Two people have died after a lightning strike in a park just north of the White House on Thursday night, officials said. Two others were in critical condition.
Dustin Sternbeck, a spokesman for the Metropolitan Police Department, said that the victims, James Mueller, 76, and his wife, Donna Mueller, 75, were pronounced dead overnight. The couple, who were from Janesville, Wis., were in Lafayette Square, across Pennsylvania Avenue from the White House, when lightning struck.
The other two victims, whom the authorities identified only as adults from the West Coast, were in critical condition, Mr. Sternbeck said.
Vito Maggiolo, a spokesman for Washington’s Fire and Emergency Medical Services Department, said that around 6:50 p.m., two men and two women were in Lafayette Square when lightning struck in their “immediate vicinity.”
Secret Service agents and United States Park Police officers were nearby and immediately helped render aid, Mr. Maggiolo said. The four, who were apparently standing near trees in the seven-acre park when the lightning struck, were taken to nearby hospitals.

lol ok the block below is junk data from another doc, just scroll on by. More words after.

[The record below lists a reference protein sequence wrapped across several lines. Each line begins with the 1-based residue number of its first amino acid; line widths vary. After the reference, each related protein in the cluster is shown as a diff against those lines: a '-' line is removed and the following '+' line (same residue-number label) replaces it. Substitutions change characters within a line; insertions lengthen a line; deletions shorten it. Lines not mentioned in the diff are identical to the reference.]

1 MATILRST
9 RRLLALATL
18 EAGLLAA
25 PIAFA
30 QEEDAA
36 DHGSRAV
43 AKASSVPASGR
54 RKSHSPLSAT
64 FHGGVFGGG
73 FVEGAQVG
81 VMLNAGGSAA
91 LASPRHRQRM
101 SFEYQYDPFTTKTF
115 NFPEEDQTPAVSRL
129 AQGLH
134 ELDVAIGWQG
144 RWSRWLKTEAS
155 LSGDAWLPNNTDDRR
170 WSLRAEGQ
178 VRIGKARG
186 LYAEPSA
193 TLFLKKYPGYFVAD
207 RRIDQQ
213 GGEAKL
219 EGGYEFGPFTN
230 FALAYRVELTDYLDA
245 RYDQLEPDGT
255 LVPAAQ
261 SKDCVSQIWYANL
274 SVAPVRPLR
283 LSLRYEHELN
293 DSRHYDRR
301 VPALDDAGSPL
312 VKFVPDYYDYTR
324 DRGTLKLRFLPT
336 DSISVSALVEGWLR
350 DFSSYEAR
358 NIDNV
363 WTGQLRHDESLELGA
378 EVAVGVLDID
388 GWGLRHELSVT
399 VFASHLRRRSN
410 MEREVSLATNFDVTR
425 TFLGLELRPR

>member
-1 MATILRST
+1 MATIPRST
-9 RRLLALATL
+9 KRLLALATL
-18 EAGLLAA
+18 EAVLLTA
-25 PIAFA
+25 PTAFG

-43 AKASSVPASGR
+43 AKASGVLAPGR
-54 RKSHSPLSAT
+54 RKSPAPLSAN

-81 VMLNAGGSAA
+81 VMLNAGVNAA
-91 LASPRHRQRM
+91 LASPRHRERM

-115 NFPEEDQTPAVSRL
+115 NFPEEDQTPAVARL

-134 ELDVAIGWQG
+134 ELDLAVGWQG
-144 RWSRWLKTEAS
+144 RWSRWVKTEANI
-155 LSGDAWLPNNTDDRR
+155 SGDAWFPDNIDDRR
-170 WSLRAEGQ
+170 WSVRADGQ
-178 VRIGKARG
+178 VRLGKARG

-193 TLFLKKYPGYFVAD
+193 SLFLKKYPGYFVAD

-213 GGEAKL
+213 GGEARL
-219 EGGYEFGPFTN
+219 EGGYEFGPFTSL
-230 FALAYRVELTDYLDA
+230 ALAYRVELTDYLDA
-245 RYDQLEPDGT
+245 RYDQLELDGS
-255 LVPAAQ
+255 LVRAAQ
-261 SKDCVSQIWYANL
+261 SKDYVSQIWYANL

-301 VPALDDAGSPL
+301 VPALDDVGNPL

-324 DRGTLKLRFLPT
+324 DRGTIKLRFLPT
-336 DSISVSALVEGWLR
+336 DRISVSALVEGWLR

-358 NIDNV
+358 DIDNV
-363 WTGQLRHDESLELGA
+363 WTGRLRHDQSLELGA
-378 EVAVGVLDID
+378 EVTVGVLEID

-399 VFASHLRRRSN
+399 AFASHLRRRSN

“Trees of course are not safe places” during storms, he said.
After a day of scorching temperatures reaching into the upper 90s, strong storms swept through the Washington area Thursday evening, prompting severe thunderstorm warnings and flash flood watches throughout the region.
The odds of being struck by lightning in a given year are less than one in a million, the Centers for Disease Control and Prevention said, and nearly 90 percent of all people who are struck survive. Since 2006, the agency said, there have been 444 lightning strike deaths in the United States. Nine people have died so far in 2022 in lightning strikes in the country, according to the National Weather Service.
Amanda Holpuch contributed reporting.